« PreviousContinue »
And with a look made of all sweet accord,
And is mine one ?' said Abou. • Nay, not so,
2. The angel wrote and vanished. The next night It came again with the great wakening light, And shewed the names whom love of God had blessed, And, lo ! Ben Adhem's name led all the rest !
"THE SHIP AT ANCHOR.'
A sailor, who was in the habit of spending all his money at the public-house, one day made a vow to be temperate in future, and kept it. Meeting with an old friend about a twelvemonth afterwards, the following conversation took place :
Peter. Hollo, Jack! Here you are back from America. Jack. Yes, Master Peter.
Peter. Won't you come in, and have a glass this cold day?
Jack. No, Master Peter, no! I cannot drink.
Peter. What, Jack, can you pass the door of the ‘Ship at Anchor' without taking a cup
friends ? Jack. Impossible, Master Peter; I have a swelling here—don't
Peter. Ah ! that's because you don't drink your grog
you see it?
as you used to do. Drink, my boy, and the swelling will soon go down.
Jack. You are quite right there! (He pulls out of his pocket a large leathern purse full of money.] There's the swelling I have given myself by steering clear of the 'Ship at Anchor.' If I begin drinking again, it will soon go down—there 's not the least doubt of that.
Peter. Is it possible you have saved so much money, Jack !
Jack. It is, indeed, and I mean to go on doing it; and when I pass the 'Ship at Anchor' after my next voyage, I hope to shew you a new swelling on the other side.
HOW THEY BROUGHT THE GOOD NEWS
FROM GHENT TO AIX.
1. I sprang to the stirrup, and Joris, and he; I galloped, Dirck galloped, we galloped all three ;
Good-speed !' cried the watch, as the gate-bolts undrew;
Speed !' echoed the wall to us galloping through; Behind shut the postern, the lights sank to rest, And into the midnight we galloped abreast.
2. Not a word to each other; we kept the great pace Neck by neck, stride by stride, never changing our place; I turned in my saddle and made its girths tight, Then shortened each stirrup and set the pique right, Rebuckled the cheek-strap, chained slacker the bit, Nor galloped less steadily Roland a whit.
3. 'Twas moonset at starting ; but, while we drew near Lokeren, the cocks crew and twilight dawned clear; At Boom, a great yellow star came out to see; At Düffeld, 'twas morning as plain as could be; And from Mecheln church-steeple we heard the
half-chime, So Joris broke silence with : ‘Yet there is time !'
5. And his low head and crest, just one sharp ear bent
back For my voice, and the other pricked out on his track; And one eye's black intelligence-ever that glance O'er its white edge at me, his own master, askance ! And the thick, heavy spume-flakes which aye and anon His fierce lips shook upwards in galloping on.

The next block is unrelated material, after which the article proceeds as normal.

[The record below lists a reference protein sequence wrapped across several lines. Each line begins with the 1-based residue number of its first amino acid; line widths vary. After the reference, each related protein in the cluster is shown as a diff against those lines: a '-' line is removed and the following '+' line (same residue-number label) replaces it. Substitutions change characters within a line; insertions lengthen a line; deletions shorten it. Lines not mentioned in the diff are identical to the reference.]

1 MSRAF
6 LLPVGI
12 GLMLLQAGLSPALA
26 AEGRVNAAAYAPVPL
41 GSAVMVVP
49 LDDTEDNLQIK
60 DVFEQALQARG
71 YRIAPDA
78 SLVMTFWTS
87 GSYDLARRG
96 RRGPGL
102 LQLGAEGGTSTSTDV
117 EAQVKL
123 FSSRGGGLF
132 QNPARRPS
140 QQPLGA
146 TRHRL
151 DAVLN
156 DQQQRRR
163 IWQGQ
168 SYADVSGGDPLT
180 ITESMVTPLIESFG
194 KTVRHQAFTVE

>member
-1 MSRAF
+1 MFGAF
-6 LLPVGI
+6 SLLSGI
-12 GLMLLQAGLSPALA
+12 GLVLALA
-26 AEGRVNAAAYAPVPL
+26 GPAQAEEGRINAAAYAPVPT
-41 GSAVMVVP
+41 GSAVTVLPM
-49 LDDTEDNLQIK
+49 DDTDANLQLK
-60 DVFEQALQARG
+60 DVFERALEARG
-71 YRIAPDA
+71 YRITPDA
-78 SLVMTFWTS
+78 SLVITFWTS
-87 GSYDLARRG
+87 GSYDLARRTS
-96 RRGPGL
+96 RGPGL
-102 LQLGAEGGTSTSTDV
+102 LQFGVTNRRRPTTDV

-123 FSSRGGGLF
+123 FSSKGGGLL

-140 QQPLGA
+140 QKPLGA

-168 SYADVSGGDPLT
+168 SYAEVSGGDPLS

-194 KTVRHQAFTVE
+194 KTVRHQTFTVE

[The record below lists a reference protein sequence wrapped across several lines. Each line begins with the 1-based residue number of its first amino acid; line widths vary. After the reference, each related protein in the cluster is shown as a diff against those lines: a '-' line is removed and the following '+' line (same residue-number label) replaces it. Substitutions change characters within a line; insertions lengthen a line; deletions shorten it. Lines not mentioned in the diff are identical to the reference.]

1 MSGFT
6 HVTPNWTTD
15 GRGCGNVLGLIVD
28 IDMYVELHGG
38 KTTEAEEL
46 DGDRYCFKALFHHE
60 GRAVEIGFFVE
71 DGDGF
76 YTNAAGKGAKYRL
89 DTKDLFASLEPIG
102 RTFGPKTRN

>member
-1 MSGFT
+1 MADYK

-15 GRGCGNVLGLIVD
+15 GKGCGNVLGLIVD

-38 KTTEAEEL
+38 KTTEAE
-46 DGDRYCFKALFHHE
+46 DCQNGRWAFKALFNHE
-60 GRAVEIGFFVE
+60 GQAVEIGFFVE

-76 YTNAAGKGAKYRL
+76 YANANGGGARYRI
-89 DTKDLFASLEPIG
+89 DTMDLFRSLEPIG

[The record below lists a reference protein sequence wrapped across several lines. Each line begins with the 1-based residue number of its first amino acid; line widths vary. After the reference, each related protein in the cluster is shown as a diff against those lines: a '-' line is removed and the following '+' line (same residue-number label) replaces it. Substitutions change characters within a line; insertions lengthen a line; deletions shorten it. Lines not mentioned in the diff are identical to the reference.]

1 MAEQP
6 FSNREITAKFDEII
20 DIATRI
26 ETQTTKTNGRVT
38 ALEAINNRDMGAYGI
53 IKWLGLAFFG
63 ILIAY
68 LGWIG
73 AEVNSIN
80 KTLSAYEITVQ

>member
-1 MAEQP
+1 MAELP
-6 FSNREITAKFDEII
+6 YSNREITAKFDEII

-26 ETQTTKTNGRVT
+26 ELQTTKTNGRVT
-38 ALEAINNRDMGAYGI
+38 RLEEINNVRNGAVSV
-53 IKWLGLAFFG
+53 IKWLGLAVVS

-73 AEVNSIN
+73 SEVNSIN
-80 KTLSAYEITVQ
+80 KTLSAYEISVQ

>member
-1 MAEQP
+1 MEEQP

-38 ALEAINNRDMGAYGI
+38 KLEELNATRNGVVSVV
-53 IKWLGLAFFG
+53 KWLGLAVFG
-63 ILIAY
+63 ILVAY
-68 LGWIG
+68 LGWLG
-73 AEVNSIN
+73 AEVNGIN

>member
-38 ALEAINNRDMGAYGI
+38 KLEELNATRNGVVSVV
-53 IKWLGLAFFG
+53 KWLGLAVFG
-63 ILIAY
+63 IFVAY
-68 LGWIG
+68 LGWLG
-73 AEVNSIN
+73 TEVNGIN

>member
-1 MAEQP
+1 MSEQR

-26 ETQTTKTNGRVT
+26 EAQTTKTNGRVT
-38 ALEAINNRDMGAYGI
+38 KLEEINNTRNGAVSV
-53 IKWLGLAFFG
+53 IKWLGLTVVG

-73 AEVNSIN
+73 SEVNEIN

6. By Hasselt, Dirck groaned ; and cried Joris : 'Stay, spur! Your Roos galloped bravely, the fault's not in her, We'll remember at Aix'--for one heard the quick
wheeze Of her chest, saw the stretched neck, and staggering
knees, And sunk tail, and horrible heave of the flank, As down on her haunches she shuddered and sank.
7. So we were left galloping, Joris and I, Past Loos and past Tongres, no cloud in the sky; The broad sun above laughed a pitiless laugh, ’Neath our foot broke the brittle bright stubble like chaff ; Till over by Dalhem a dome-tower sprang white, And Gallop,' cried Joris, 'for Aix is in sight!'
9. Then I cast my loose buff-coat, each holster let fall, Shook off both my jack-boots, let go belt and all, Stood up in the stirrup, leaned, patted his ear, Called my Roland his pet name, my horse without peer ; Clapped my hands, laughed and sang, any noise, bad or
good, Till at length into Aix Roland galloped and stood.
10. And all I remember is friends flocking round As I sate with his head 'twixt
knees on the ground, And no voice but was praising this Roland of mine, As I poured down his throat our last measure of wine, Which—the burgesses voted by common consentWas no more than his due who brought good news from
I have already mentioned my visits to the tailor, carpenter, and the brickmaker; but there was not a trade in the whole village but was a matter of many an hour's observation to us, and very interesting they are to all young folks; and there is a deal of useful knowledge to be picked up from watching them. It was a delight to us—not only to make our shoe-heel bricks, but to watch old Samuel Poundall moulding his also on a sort of rude table, and handing them over rapidly to a parcel of bare-legged lads, who laid them down in rows on the smooth clay-floor of the brick-yard. To see the men digging, turning, and grinding the clay, or the lads turning and clapping those that were drying in the yard; to see them pile them up on open walls to dry still faster, and lay straw on the top to prevent the sun and rain and frost from injuring them, which shewed us why the Israelities in Egypt could not do without straw, when they were compelled to make bricks for Pharaoh. It was a grand sight to see them pile their unbaked bricks in the great kiln, and cover them over with earth or ashes, and make great fires in fireplaces all round. To see it blazing away like a huge furnace in the dark night; and then to see them, when it was cool, open it, and take out the bricks red and hard, and fit to build houses to last five hundred years.
And it was next a subject of great interest to see these bricks turned into houses. Many and many were the hours that we spent in watching Abraham Street and his man in their building-work. First, we found them where some old house stood, busy at work some